Life as we know it, as virtual and disconnected from the natural world as it is, exists only because of oil and the other fossil fuels. The obvious corollary is that life as we know it cannot exist without oil and the other fossil fuels. Put another way, and a message that no one wants to hear, the end of oil is the end of the world as we know it! People tend to react violently to the first part of that statement; "the end of the world," and completely miss the last part, "as we know it" and yet the first part is not true without the qualification of the second part. Put another more palatable way, the end of oil means that things are going to change..... big time.

Peak oil is not about the oil! It is about what we do with the oil. And primarily what we have done with the oil is build up a critical dependence on it in more ways than the average person can even see or understand. As you read this look around the room in which you are sitting. Ask yourself how many of the things in that room are not partially made from oil or derivatives of it. How many of those things could be made from other materials and function as they do? How many were made close enough to you that they could get to you without oil-dependent transportation? And most importantly, how seriously would it change your lifestyle if they were not there?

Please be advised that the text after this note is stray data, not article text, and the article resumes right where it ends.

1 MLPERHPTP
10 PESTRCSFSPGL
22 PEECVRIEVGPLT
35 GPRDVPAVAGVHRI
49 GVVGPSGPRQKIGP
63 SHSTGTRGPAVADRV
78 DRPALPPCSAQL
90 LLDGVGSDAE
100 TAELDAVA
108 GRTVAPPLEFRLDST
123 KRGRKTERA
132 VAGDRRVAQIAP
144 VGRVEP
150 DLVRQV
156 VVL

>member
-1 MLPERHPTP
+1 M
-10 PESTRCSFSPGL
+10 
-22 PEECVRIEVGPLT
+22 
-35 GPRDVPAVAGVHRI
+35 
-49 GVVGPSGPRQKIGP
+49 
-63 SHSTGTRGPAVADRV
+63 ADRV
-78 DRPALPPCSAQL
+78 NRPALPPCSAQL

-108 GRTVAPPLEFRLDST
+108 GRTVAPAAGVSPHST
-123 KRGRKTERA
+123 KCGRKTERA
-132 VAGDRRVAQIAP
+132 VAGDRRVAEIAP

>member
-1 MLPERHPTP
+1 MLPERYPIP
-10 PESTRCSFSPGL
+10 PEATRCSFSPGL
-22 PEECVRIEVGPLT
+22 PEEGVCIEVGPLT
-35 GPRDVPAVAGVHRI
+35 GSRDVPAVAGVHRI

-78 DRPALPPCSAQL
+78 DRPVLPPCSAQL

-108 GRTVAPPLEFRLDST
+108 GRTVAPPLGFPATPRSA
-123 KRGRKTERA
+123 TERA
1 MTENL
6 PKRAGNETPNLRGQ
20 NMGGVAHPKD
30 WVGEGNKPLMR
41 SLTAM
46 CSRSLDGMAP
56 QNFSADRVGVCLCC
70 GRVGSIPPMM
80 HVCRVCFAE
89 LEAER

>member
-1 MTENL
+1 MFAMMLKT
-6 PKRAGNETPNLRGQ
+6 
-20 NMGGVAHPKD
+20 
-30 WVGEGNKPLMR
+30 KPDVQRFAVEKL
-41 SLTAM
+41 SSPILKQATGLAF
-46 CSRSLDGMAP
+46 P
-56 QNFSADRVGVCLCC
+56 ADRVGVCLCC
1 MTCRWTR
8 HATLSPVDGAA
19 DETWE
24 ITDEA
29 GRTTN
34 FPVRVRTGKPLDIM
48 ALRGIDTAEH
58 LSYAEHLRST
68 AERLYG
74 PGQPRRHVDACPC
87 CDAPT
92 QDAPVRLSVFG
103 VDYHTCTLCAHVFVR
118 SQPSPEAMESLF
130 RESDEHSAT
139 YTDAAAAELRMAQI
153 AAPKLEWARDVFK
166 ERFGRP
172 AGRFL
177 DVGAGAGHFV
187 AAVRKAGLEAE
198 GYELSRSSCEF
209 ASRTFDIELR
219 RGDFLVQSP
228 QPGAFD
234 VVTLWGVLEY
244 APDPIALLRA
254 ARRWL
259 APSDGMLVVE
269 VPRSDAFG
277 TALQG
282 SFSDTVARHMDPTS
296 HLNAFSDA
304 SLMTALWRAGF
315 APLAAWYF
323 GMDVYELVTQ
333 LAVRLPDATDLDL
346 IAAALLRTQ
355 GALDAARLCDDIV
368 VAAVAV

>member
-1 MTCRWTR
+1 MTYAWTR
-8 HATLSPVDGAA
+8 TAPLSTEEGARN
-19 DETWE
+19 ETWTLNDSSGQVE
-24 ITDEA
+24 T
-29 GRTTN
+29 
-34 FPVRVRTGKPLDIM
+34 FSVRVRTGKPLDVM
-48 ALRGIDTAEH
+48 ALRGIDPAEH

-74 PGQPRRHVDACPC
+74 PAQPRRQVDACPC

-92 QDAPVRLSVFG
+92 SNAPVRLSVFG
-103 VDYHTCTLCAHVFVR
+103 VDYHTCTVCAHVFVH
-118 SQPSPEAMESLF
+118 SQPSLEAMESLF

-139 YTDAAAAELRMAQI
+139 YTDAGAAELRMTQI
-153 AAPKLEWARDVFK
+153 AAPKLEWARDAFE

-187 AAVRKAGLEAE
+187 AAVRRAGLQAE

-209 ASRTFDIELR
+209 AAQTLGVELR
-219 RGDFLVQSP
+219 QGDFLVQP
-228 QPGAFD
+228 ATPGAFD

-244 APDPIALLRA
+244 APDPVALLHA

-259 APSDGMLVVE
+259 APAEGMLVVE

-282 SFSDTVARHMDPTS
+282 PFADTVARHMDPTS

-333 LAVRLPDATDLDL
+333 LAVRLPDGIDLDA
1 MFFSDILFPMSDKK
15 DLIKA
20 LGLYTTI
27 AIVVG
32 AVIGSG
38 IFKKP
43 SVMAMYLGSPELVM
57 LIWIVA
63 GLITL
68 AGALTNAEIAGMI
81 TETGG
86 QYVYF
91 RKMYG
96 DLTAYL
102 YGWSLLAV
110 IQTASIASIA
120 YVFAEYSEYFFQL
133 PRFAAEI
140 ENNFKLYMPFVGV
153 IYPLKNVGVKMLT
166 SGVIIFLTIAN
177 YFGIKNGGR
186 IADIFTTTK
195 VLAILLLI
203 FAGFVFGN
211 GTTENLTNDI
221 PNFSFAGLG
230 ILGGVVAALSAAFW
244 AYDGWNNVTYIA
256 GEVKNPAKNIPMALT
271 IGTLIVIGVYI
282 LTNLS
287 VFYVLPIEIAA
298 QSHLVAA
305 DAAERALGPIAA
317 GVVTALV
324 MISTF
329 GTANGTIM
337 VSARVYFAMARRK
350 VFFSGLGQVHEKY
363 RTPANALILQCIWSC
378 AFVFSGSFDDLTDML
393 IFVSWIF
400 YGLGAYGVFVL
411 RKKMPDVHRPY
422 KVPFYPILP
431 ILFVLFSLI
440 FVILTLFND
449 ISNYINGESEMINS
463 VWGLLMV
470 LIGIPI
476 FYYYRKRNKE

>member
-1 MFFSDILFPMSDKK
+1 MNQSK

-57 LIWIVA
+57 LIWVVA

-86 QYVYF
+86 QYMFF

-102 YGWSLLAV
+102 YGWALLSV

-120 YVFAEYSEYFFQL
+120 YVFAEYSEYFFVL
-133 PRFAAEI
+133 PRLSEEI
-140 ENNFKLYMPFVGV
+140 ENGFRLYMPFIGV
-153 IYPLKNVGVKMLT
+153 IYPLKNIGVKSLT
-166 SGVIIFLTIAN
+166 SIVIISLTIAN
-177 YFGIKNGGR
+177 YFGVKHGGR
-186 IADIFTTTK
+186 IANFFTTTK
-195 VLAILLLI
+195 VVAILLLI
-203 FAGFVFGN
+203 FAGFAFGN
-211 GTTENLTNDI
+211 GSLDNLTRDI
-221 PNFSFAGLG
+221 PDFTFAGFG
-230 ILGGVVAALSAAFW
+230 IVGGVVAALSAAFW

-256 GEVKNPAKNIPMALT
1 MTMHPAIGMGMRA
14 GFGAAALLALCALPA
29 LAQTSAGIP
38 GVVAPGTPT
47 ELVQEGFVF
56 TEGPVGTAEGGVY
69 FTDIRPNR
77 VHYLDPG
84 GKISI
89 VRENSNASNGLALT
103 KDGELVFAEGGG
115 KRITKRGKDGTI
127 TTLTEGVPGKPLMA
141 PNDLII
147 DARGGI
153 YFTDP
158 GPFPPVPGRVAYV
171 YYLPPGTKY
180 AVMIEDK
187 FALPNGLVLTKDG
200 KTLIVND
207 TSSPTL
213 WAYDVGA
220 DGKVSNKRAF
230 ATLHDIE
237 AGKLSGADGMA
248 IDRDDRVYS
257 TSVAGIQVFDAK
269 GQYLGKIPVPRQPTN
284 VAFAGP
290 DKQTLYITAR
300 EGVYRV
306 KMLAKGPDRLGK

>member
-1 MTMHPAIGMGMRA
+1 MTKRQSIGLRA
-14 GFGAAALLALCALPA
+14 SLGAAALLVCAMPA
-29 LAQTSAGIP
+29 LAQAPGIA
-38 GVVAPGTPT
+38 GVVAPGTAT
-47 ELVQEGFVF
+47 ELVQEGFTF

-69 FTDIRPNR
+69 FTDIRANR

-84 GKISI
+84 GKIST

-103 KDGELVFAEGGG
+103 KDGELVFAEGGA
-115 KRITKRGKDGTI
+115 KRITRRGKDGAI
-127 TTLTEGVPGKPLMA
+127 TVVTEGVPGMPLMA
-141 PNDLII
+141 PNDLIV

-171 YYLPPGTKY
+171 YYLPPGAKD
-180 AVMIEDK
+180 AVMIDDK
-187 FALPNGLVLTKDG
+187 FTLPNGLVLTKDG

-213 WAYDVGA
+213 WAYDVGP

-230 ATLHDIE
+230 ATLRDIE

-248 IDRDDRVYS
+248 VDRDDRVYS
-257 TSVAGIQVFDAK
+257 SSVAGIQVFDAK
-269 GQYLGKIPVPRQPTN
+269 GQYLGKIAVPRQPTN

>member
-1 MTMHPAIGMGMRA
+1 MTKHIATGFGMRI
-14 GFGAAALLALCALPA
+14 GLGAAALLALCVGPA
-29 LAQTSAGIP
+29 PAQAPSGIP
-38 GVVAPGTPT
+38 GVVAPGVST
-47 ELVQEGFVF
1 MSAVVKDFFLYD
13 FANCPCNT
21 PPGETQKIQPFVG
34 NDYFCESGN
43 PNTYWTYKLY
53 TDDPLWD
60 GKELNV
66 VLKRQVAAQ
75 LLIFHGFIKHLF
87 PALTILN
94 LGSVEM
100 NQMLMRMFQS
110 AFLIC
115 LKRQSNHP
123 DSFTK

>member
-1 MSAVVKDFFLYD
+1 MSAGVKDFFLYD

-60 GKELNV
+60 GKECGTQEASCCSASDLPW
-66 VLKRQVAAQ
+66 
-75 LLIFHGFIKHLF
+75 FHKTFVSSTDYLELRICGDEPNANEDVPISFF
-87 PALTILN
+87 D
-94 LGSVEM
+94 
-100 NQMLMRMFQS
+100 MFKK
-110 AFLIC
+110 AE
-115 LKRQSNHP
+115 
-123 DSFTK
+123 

There was a TV commercial running over this past winter pushing the role the chemical industry plays in our everyday lives. During that commercial everything made from or dependent on chemicals in the fabrication were gradually removed from the house. What struck me about that commercial was that everything that disappeared was made from oil and its derivatives. The chemical industry of today is essentially a petrochemical industry. It was a perfect picture of our dependence on oil and the things that will begin to disappear from our lives as we pass peak oil. And the family car and the gasoline in its tank weren't even part of the picture.